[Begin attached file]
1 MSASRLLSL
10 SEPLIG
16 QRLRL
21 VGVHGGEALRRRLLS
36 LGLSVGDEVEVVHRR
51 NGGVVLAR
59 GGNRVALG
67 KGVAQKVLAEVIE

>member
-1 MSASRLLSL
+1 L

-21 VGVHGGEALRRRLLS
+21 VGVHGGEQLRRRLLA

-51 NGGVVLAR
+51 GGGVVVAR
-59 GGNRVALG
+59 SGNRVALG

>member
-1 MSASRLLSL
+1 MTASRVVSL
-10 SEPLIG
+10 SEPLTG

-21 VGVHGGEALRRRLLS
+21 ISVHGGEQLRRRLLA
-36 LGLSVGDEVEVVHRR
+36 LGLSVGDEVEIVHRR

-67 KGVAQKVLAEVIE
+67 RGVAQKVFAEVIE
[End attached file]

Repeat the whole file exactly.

1 MSASRLLSL
10 SEPLIG
16 QRLRL
21 VGVHGGEALRRRLLS
36 LGLSVGDEVEVVHRR
51 NGGVVLAR
59 GGNRVALG
67 KGVAQKVLAEVIE

>member
-1 MSASRLLSL
+1 L

-21 VGVHGGEALRRRLLS
+21 VGVHGGEQLRRRLLA

-51 NGGVVLAR
+51 GGGVVVAR
-59 GGNRVALG
+59 SGNRVALG

>member
-1 MSASRLLSL
+1 MTASRVVSL
-10 SEPLIG
+10 SEPLTG

-21 VGVHGGEALRRRLLS
+21 ISVHGGEQLRRRLLA
-36 LGLSVGDEVEVVHRR
+36 LGLSVGDEVEIVHRR

-67 KGVAQKVLAEVIE
+67 RGVAQKVFAEVIE